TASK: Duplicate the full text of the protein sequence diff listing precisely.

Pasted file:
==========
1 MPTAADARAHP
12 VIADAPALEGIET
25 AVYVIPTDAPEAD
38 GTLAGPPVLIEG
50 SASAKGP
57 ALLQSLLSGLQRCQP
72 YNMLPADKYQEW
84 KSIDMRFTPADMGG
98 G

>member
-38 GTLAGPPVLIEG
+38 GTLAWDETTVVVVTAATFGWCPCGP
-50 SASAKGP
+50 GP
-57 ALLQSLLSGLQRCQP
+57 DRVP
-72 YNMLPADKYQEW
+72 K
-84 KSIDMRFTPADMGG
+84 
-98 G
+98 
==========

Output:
1 MPTAADARAHP
12 VIADAPALEGIET
25 AVYVIPTDAPEAD
38 GTLAGPPVLIEG
50 SASAKGP
57 ALLQSLLSGLQRCQP
72 YNMLPADKYQEW
84 KSIDMRFTPADMGG
98 G

>member
-38 GTLAGPPVLIEG
+38 GTLAWDETTVVVVTAATFGWCPCGP
-50 SASAKGP
+50 GP
-57 ALLQSLLSGLQRCQP
+57 DRVP
-72 YNMLPADKYQEW
+72 K
-84 KSIDMRFTPADMGG
+84 
-98 G
+98 